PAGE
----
March 6, 2012 Tuesday 12 Adar 5772
by Jeremy Sharon
Sepahardi Chief Rabbi Amar, others issue statement amid increasing organized attempts of late to go up to the holy site.
Sephardi Chief Rabbi Shlomo Amar, along with several other senior rabbis, has issued a public statement to warn the public that visiting the Temple Mount is forbidden by Jewish law.
According to the statement, the warning is being made at this time because of increased organized attempts of late to go up to the holy site.
“It is a sacred duty to awaken your hearts [to the fact that] it is completely forbidden according to Jewish law to go up to the Temple Mount,” the statement reads. “This prohibition has been simple and clear for a long time, and has been forbidden by all of the great Torah scholars.”
Because many different organizations have been calling on the public to visit the Temple Mount in recent months, the declaration continues, it is incumbent upon the signatories to reiterate that the prohibition remains.
The Temple Mount is Judaism’s holiest site. However, Jewish law requires those going up to the site to be ritually pure, a status only obtainable through a ceremony that cannot be performed today.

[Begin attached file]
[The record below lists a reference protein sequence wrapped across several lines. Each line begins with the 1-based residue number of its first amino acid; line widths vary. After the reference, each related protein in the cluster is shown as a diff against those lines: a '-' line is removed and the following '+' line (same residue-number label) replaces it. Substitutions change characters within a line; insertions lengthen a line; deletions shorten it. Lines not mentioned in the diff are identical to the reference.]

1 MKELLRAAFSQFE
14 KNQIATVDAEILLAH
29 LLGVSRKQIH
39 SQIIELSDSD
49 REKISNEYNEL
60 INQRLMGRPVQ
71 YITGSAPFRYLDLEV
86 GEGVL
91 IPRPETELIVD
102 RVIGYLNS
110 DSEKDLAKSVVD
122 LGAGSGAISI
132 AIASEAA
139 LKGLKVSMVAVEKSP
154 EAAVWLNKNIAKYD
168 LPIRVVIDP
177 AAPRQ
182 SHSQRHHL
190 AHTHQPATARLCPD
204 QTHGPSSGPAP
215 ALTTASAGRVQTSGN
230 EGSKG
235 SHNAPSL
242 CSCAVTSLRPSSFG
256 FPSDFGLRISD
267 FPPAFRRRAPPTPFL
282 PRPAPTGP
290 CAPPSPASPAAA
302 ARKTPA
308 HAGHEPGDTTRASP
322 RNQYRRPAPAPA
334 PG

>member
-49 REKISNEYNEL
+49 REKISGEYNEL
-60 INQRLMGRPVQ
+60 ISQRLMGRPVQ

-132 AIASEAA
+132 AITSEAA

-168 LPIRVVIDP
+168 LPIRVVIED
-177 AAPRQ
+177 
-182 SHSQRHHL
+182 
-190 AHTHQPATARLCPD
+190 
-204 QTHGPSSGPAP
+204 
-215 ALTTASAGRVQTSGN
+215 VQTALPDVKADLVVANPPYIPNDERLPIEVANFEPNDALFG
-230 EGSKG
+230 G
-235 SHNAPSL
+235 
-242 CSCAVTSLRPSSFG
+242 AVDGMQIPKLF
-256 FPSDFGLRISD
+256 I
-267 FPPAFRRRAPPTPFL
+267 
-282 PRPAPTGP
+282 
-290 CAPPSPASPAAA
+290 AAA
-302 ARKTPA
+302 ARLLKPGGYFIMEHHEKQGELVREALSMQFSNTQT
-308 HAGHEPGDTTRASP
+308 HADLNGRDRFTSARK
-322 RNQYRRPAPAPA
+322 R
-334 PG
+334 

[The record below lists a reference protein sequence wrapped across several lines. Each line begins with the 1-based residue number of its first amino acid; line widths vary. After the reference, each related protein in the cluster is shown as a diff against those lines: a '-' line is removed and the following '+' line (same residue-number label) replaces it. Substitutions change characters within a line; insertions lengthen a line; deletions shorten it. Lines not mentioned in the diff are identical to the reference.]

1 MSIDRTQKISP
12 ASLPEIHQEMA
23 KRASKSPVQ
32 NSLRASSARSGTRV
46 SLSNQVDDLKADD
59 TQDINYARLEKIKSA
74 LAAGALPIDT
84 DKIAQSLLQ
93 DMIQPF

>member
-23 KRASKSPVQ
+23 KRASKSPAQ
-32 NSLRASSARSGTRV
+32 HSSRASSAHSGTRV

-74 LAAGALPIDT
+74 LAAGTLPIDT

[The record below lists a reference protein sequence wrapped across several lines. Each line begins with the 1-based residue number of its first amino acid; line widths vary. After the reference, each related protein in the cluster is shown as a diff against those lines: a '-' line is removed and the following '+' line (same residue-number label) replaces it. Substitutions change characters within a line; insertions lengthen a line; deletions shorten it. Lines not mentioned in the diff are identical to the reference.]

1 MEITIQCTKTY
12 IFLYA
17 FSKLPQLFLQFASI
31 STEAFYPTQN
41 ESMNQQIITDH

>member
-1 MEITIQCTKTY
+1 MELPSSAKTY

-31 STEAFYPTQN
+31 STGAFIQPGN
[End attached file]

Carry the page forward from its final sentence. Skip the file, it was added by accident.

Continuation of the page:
Some rabbinic authorities say that the prohibition only applies to certain areas of the Temple Mount complex and that most parts of the site may still be visited even without undergoing this ritual.
Along with Chief Rabbi Amar, the much-respected rabbi of the Old City of Jerusalem Avigdor Neventzal, former Sephardi Chief Rabbi Bakshi Doron, and dean of the Porat Yosef yeshiva in the Old City all signed the statement.
Ashkenazi Chief Rabbi Yona Metzger also added his name to the declaration and said that anyone giving permission to Jews to visit the site was leading people astray.